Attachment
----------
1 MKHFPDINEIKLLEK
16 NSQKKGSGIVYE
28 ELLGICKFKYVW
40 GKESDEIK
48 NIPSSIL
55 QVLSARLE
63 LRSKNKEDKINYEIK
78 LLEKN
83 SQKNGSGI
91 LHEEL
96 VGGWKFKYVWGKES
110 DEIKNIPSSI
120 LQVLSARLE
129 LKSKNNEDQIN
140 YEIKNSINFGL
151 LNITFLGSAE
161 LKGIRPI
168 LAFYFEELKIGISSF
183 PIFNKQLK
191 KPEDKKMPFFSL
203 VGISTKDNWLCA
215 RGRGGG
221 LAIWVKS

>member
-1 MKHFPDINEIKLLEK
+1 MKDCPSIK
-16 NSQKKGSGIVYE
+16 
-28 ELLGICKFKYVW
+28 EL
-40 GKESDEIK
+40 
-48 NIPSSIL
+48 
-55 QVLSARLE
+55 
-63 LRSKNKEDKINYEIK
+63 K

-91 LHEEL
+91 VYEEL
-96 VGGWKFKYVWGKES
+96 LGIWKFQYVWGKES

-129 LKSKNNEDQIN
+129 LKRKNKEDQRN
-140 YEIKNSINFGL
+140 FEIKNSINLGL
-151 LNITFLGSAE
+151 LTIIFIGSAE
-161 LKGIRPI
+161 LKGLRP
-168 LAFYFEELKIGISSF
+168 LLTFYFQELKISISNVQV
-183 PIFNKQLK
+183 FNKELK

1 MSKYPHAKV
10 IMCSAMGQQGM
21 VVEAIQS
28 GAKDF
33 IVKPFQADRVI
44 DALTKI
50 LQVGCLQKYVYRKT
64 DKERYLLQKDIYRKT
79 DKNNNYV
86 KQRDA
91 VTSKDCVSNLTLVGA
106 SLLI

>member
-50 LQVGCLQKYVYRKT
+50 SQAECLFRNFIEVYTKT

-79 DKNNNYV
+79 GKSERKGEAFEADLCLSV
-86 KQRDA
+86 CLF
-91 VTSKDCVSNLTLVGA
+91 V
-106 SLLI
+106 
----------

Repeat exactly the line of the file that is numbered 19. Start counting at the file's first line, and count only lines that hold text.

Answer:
183 PIFNKQLK